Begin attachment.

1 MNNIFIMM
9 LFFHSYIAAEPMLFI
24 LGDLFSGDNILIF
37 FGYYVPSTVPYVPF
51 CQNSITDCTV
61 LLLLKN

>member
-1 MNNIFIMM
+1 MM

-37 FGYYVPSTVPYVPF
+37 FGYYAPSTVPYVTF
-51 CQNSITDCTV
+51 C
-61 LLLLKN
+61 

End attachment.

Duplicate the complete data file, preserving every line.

1 MNNIFIMM
9 LFFHSYIAAEPMLFI
24 LGDLFSGDNILIF
37 FGYYVPSTVPYVPF
51 CQNSITDCTV
61 LLLLKN

>member
-1 MNNIFIMM
+1 MM

-37 FGYYVPSTVPYVPF
+37 FGYYAPSTVPYVTF
-51 CQNSITDCTV
+51 C
-61 LLLLKN
+61 